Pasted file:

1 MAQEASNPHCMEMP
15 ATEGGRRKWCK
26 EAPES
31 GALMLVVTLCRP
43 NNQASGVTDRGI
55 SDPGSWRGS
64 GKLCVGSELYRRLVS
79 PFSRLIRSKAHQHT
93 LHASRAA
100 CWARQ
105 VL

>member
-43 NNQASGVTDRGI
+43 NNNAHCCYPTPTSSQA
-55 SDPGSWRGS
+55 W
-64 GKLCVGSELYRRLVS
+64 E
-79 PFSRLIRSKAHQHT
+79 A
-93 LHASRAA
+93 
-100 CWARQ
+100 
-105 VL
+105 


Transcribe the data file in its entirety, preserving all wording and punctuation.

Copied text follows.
1 MAQEASNPHCMEMP
15 ATEGGRRKWCK
26 EAPES
31 GALMLVVTLCRP
43 NNQASGVTDRGI
55 SDPGSWRGS
64 GKLCVGSELYRRLVS
79 PFSRLIRSKAHQHT
93 LHASRAA
100 CWARQ
105 VL

>member
-43 NNQASGVTDRGI
+43 NNNAHCCYPTPTSSQA
-55 SDPGSWRGS
+55 W
-64 GKLCVGSELYRRLVS
+64 E
-79 PFSRLIRSKAHQHT
+79 A
-93 LHASRAA
+93 
-100 CWARQ
+100 
-105 VL
+105 